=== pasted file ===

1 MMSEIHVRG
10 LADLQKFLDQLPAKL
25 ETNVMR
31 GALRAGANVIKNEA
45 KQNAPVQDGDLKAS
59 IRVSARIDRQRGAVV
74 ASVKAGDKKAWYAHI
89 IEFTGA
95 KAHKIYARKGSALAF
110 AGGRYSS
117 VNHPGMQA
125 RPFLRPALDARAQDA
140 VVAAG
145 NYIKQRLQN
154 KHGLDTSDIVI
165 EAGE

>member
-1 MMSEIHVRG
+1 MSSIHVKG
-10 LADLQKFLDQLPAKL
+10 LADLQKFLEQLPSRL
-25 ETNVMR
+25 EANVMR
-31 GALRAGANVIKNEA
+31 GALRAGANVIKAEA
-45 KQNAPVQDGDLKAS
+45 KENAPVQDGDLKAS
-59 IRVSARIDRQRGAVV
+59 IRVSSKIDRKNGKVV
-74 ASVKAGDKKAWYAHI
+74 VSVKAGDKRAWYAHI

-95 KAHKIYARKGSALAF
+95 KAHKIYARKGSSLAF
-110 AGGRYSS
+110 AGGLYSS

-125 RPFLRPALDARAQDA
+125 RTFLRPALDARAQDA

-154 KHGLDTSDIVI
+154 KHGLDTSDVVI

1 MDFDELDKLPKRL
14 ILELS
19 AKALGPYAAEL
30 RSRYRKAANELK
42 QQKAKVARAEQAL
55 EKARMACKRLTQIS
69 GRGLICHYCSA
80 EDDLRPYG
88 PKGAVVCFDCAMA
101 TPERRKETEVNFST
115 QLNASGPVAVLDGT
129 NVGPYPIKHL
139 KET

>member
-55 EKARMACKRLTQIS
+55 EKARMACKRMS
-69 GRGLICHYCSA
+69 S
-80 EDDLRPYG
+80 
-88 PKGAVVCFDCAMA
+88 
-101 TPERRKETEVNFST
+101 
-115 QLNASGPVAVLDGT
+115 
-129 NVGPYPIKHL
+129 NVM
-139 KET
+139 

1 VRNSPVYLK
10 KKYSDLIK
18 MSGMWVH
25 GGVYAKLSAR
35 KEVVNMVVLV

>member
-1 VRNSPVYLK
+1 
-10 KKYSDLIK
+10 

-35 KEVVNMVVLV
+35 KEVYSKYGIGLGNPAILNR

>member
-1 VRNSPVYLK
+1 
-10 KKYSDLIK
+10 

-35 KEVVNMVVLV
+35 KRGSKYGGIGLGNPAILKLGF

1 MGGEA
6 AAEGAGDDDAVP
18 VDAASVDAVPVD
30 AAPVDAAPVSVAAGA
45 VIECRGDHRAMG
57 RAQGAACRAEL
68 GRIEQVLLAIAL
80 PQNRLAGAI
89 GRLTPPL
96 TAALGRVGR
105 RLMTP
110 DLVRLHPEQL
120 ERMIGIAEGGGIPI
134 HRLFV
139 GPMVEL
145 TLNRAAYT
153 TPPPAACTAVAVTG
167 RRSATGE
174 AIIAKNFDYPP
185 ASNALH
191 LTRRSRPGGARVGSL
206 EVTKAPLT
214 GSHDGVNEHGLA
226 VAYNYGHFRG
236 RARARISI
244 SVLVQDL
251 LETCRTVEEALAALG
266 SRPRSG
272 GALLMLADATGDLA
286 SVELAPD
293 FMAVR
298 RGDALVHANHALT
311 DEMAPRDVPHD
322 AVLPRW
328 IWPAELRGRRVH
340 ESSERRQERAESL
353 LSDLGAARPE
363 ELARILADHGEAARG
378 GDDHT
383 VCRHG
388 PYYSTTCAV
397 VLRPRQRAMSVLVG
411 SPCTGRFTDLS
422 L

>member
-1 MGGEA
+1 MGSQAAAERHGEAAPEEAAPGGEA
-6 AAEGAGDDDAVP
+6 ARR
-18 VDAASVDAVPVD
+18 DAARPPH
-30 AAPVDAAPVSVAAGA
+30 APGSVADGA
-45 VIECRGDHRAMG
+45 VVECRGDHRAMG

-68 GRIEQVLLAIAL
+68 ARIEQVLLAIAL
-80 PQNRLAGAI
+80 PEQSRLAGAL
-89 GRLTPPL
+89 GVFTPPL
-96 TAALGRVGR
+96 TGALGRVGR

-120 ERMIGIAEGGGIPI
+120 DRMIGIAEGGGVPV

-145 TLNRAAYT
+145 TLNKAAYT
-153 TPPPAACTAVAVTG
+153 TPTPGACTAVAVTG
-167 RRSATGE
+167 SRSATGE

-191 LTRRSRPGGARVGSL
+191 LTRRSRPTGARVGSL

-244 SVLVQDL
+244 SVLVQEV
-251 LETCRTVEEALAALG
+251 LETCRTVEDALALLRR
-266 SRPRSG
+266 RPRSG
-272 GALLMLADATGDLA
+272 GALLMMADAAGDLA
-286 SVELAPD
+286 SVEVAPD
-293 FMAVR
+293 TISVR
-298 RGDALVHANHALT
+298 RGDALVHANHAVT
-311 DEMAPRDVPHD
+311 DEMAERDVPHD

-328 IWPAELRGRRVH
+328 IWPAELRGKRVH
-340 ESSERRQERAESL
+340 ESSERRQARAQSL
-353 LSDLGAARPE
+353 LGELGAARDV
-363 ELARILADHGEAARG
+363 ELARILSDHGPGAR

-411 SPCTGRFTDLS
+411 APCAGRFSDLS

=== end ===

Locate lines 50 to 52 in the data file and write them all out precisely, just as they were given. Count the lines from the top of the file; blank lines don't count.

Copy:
115 QLNASGPVAVLDGT
129 NVGPYPIKHL
139 KET